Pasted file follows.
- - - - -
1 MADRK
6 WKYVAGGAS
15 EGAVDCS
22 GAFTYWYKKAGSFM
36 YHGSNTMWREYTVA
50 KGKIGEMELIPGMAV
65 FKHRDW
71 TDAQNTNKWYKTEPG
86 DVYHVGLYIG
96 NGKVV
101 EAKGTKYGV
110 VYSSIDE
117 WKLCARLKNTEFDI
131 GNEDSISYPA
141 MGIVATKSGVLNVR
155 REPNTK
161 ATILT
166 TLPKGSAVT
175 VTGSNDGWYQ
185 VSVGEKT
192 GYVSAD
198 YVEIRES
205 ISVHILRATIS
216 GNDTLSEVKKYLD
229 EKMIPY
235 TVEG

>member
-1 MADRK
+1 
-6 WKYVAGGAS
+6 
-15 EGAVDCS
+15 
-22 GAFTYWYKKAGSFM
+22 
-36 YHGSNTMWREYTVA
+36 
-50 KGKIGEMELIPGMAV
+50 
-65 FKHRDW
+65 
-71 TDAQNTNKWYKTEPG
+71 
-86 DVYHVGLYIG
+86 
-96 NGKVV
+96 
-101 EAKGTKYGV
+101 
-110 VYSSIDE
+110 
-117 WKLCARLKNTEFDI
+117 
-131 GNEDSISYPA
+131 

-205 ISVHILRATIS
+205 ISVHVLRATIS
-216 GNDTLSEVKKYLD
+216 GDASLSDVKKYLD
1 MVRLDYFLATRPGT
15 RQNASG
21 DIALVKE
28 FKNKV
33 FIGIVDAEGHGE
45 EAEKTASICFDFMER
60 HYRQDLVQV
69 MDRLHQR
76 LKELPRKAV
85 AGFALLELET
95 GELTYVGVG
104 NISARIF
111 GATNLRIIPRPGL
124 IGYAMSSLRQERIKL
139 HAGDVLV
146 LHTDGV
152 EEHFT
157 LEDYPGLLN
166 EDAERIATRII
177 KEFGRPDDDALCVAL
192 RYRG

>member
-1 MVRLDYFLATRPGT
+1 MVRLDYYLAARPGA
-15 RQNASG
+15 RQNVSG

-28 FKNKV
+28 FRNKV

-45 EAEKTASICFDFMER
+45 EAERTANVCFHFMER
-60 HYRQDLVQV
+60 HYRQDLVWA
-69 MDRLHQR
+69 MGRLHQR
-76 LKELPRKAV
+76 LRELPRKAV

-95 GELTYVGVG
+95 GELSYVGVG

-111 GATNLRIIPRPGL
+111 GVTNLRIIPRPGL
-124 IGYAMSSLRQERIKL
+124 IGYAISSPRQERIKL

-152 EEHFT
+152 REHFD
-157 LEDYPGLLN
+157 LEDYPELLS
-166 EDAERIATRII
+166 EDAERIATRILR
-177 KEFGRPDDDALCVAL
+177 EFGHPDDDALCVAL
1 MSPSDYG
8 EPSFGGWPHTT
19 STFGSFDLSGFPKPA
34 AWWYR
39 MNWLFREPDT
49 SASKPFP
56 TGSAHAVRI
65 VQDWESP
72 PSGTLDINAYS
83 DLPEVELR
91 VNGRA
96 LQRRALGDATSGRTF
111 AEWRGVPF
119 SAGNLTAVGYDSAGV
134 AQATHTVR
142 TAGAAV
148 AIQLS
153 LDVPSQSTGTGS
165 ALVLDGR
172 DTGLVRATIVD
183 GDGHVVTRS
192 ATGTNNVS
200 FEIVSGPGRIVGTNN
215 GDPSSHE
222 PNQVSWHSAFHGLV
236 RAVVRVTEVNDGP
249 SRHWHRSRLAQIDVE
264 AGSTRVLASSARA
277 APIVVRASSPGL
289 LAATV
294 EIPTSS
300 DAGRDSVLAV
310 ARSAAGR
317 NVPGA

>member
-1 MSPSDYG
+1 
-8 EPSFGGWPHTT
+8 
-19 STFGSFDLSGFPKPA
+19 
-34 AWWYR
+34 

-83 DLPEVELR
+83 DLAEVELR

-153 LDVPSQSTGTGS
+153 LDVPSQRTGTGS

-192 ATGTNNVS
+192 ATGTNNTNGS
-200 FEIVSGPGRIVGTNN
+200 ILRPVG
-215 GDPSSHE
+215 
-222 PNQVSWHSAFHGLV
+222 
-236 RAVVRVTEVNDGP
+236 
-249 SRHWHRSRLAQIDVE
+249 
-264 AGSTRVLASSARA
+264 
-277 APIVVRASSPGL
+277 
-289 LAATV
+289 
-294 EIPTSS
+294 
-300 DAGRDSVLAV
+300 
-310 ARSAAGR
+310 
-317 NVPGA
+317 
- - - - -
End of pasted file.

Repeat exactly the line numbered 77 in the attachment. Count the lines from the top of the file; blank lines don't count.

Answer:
157 LEDYPGLLN